CHARLOTTE, NORTH CAROLINA—Outside of the convention center, and around downtown Charlotte, are a handful of anti-abortion activists. It’s hard to miss them. They carry large signs plastered with graphic photos of dismembered fetuses and preach their message with loudspeakers:
“God is not pro-abortion.”
“The Lord will punish Obama for killing babies.”
As you can imagine, these activists have an acrimonious relationship with delegates and attendees at the DNC. On Monday, there was a shouting match between an activist and an attendee, with one yelling “God is holy” and the other yelling “God is love.” (For those who aren’t familiar with this line of argumentation, “God is holy” is shorthand for the idea that God demands justice as much as he shows love. For Christian fundamentalists, abortion and same-sex marriage are two things that require a demonstration of God’s “justice.”)
I spoke to one of the activists, a middle-aged man named Ante Pavkovic, while he was demonstrating outside of the main convention hall. He was nice enough to tell a little bit of his story and explain why he was here protesting.
Is this how these demonstrations usually go?
Pavkovic: We go in front of the abortion clinic with a sound system, we’ll play music—church music—and worship the Lord out there. I’ll say to every woman who gets out of their car—really quick, before they get out of the car—“Ma’am, we have doctors that will see you free of charge. We also have adoption agencies if you can’t keep the child. If you decide to keep the child, we’ll throw a baby shower and give you everything you need for the first two years of that child’s life.”
And above all, we have the Gospel. I try to get all of that out—you have about 30 seconds from when they get out of the car—and that’s what I say to all of them. I want them to know that they have their bases covered, and we can give them everything they need.
I grew up in the church, and I’ve always been taught that evangelism has a lot do with hospitality—living a particular life and letting people see for themselves. I’m not sure that I get these signs. It seems like you might reach more people with a gentler approach.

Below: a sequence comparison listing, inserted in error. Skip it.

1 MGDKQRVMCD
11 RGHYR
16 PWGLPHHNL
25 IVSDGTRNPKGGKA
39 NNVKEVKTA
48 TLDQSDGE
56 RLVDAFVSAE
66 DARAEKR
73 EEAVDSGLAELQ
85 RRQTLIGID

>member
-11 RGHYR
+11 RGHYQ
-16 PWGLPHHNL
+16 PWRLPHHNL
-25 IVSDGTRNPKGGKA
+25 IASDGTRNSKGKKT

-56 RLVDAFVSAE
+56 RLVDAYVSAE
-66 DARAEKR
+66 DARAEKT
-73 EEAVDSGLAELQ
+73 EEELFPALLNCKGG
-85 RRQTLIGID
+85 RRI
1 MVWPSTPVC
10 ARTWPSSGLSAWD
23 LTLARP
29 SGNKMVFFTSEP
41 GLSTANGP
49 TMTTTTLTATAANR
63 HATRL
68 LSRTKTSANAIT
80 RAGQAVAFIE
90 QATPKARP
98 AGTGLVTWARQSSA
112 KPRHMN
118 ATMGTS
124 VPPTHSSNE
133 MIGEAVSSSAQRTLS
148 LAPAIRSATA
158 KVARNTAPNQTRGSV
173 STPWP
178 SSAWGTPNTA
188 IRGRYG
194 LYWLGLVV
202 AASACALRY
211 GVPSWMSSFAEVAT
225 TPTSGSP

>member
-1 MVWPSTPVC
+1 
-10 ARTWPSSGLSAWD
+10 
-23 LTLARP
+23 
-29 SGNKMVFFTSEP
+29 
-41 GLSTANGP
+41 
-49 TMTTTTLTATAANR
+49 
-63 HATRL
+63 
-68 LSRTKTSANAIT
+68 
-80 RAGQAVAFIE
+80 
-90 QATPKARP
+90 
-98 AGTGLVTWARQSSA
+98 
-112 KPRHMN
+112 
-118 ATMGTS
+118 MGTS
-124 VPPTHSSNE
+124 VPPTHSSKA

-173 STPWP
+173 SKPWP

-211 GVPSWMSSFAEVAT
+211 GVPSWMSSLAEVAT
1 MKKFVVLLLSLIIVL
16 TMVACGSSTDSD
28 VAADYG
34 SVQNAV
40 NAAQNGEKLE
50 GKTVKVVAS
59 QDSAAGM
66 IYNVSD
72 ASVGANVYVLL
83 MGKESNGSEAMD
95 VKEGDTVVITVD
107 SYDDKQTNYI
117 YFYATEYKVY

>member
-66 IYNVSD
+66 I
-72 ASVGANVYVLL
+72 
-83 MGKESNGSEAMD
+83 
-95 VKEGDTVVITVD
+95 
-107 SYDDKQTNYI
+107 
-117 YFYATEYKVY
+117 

Here’s the problem with that. First of all, abortion isn’t gentle, like you can see. Second, they’re being told that abortion doesn’t kill little children. But "fetus" is a Latin word that means "little one"—they can dehumanize it by giving it a Latin name. And so most people don’t believe that abortion is killing babies. We have the sorry, thankless task of with one picture refuting this argument, whether or not abortion kills babies. We’re hoping for the right reaction, often we get the wrong reaction—people get mad at this, rather than the people who do this to little children.
I think a lot of pro-choice people would say that most abortions aren’t as late-term as the ones you portray. What would you say to that?
Here’s the thing. Most women don’t know they’re pregnant till after a month or two. Now, a heartbeat has been detected at 21 days after conception, and brain waves within the first month. Now most of the time people find out they are pregnant, it’s way further than 30 days, it’s two or three months later. Now, if there’s brain waves at prior to four weeks and heartbeats after four weeks, then what are we talking about? We’re killing children.
What if someone said, “We will limit abortion and even outlaw it, but in exchange, we have to have universal health care, universal pre-K, government-funded contraception?”
No, one has nothing to do with the other. This is a moral issue, period. This whole free health care stuff is socialism and communism. It doesn’t work, it’s not going to work, and the Founders would be vehemently opposed to this stuff.
And well, [contraception] encourages sin and fornication. Have sex when you get married, and start a family as God intended.